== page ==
Comcast may feel it doesn’t need a vMVPD as an incentive to buy its broadband. Certainly, with the spectacular growth in broadband customers over the last year, it’s hard to argue with that position. However, things could change fast with the introduction of 5G services. 5G could bring credible competition to Comcast’s broadband business. Having an established vMVPD service to bundle with broadband could come in very handy if broadband competition heats up. It will also help keep existing customers within the Xfinity fold.

No interest in NBCU US DTC

The second DTC opportunity is for NBCU. NBCU does not have a pay video online service in the US. It launched the comedy service, Seeso, which it shut down late last year, and has a reality-TV service in the UK called HayU. When asked about DTV opportunities in the Q2 earnings call, Stephen Burke, SEVP at Comcast and CEO of NBCU launched into an impassioned defense of live television:

“The vast majority of television viewing is not streaming. The vast majority of television viewing is not Netflix, or Amazon, or Hulu. The vast majority of television viewing continues to be linear television, particularly for big events.”

Mr. Burke may be correct when considering the average viewer. However, among large segments of the US population live TV is no longer a factor. Just 26% of 18-to-34-year-olds consider live TV as their default service. On the other hand, 35% of them say Netflix is their default TV service. What’s more, the 20+ million active Roku users now stream 2 hours and 30 minutes per day.

It may be time for Comcast to take another look at DTC online services. Though they may not help short-term profits, they will have long-term benefits for both NBCU and Xfinity services.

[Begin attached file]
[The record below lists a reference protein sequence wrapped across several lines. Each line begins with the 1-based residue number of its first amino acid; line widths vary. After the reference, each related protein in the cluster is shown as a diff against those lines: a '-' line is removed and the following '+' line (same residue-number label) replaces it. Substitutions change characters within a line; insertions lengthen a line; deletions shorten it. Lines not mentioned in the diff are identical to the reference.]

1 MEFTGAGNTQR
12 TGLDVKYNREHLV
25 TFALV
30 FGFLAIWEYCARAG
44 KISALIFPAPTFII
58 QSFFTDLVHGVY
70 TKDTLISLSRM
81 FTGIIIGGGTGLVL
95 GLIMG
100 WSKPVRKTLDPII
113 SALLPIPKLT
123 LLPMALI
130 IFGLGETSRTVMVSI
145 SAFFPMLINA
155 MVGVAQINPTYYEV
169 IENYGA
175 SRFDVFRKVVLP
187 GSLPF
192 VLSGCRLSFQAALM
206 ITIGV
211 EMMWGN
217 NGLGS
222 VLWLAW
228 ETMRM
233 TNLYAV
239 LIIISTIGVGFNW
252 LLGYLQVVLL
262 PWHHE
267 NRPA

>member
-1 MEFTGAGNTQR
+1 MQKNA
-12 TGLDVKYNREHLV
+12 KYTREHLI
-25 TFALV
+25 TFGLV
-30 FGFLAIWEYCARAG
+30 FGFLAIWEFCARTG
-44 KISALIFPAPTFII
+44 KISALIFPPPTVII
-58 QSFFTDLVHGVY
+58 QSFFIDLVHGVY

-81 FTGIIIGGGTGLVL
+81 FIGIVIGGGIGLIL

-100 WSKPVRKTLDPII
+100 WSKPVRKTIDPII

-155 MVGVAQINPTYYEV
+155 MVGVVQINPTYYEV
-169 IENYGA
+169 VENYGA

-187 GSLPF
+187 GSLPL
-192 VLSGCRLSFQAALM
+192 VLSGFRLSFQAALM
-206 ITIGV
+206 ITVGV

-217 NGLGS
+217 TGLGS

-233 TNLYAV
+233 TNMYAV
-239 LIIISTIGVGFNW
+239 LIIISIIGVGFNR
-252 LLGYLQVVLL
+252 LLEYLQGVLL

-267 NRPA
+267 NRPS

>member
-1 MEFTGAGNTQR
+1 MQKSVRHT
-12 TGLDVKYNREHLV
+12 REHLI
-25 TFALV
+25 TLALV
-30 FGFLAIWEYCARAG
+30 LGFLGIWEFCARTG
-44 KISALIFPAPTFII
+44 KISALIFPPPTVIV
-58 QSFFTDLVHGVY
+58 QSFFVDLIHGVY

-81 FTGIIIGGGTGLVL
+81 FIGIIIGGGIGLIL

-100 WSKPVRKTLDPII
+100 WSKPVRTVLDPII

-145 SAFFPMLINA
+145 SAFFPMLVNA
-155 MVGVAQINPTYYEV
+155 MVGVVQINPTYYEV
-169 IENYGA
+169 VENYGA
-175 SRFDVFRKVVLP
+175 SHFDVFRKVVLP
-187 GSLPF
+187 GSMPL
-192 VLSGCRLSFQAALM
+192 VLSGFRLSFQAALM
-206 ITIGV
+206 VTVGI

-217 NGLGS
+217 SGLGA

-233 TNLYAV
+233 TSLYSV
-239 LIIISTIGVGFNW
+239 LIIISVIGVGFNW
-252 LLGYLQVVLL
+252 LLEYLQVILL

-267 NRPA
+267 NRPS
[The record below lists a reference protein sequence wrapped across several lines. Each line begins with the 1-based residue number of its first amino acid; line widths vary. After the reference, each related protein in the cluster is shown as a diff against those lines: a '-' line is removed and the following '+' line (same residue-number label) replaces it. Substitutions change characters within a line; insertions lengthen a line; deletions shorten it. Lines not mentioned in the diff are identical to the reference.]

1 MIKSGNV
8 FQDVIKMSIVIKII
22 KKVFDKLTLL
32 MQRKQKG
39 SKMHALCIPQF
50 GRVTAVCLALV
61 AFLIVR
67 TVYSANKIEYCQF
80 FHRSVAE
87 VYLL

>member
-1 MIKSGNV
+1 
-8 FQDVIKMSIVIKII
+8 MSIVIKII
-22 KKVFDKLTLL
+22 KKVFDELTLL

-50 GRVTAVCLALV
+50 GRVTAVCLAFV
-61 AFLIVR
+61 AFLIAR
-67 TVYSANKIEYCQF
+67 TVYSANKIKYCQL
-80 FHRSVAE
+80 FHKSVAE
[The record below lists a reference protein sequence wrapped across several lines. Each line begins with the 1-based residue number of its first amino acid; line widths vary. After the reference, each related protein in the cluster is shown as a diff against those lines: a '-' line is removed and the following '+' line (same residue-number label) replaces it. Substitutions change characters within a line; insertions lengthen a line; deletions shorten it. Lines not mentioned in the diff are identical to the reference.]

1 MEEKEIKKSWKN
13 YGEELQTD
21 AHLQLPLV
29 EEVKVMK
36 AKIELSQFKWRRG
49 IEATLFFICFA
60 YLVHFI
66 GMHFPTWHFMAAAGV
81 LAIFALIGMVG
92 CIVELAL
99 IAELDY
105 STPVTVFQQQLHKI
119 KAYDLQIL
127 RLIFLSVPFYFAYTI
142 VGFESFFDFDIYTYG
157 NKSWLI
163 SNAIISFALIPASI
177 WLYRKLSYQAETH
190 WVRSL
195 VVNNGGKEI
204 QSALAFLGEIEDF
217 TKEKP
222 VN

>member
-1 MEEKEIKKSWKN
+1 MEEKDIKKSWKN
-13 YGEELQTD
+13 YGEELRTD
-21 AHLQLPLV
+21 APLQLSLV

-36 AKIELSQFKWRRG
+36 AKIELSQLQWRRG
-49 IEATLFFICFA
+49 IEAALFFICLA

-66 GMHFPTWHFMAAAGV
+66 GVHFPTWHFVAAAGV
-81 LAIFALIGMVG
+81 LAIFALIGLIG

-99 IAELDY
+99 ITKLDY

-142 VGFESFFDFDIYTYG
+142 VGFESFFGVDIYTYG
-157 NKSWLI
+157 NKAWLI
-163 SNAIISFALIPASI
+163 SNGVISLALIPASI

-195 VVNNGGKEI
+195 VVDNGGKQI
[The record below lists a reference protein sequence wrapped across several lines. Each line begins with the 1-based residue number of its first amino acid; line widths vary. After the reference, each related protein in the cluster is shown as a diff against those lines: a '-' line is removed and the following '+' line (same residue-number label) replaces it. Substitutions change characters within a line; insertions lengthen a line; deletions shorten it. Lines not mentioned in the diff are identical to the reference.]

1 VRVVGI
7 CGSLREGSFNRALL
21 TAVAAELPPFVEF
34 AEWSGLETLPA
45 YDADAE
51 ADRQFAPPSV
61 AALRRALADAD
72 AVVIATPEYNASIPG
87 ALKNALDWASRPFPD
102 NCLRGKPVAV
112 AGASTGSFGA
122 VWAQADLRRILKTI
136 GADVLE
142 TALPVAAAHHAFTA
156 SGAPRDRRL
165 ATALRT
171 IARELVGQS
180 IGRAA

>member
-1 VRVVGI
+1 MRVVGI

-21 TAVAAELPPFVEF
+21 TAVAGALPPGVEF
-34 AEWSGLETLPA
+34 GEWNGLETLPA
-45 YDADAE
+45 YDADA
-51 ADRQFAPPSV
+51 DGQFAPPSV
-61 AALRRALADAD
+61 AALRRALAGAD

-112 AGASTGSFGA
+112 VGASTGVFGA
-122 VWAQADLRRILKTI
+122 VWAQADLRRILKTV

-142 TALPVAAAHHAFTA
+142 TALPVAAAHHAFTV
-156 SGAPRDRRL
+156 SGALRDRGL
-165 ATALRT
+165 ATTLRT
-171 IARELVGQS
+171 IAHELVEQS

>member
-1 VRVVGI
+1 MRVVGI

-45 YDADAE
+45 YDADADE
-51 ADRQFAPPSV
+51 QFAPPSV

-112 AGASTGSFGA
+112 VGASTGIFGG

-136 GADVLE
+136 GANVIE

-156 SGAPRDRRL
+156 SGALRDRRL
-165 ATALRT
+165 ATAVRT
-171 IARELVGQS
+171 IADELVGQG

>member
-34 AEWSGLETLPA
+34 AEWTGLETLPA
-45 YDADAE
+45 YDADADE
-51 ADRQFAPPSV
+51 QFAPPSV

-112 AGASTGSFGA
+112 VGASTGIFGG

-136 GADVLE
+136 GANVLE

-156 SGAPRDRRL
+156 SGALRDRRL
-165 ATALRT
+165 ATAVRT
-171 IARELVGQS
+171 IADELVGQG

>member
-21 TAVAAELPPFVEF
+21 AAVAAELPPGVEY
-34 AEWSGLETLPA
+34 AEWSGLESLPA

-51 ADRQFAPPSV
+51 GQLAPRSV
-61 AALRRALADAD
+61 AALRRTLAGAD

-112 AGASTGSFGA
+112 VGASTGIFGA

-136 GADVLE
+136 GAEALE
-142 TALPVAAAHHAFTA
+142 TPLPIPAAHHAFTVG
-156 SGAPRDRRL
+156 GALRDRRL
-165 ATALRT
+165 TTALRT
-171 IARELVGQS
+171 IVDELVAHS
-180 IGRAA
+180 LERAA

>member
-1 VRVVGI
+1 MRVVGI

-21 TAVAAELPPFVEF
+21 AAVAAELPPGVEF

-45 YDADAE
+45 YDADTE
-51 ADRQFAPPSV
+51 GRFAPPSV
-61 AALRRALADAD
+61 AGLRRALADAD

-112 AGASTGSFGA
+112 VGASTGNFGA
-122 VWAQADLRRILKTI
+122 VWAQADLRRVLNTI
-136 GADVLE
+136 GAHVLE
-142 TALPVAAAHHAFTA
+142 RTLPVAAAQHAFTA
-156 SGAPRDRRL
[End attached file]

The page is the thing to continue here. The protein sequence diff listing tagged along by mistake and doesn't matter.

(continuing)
Why it matters

Comcast’s video business has entered long-term decline as vMVPD competition disrupts its business.

While launching its own vMVPD service won’t bring any short-term revenue, it will position the company to be more competitive in the long-term.

NBCU should also launch DTC online video services if it wants to reach young people and other large demographic groups that are disconnecting from live TV.

Tables and graphs on this page are derived from public Comcast quarterly earnings statements and from the analysis and calculations of nScreenMedia

For Q2 2018RevenueChange (over Q2 '17)
Total$21.7B+2.1%
Video$5.6B-2.0%
Broadband$4.3B+9.3%
NBCU$8.3B-0.1%
Annual Total$84.5B 2017+5.1% over 2016

 

 

 

(5) Comments

  1. Pingback: Comcast second quarter pay-TV losses reduced by X1 | nScreenMedianScreenMedia

  2. Pingback: Xfinity X1 can’t overcome escalating pay TV cost to reverse sub declinesnScreenMedia

  3. Maybe I am missing something, but why would Netflix stand for Verizon, Tmobile, Comcast zero rating video over wireless? Isn’t this an infraction of net neutrality?

  4. I certainly agree with you, Jay. Unfortunately, the FCC doesn’t. Under new Chairman Pai, they are withdrawing net neutrality rules. So, that means net neutrality is concept, not a legal fact.

  5. Pingback: Are sports an effective retention and recruitment tool for operators? (GUEST) - VideoInk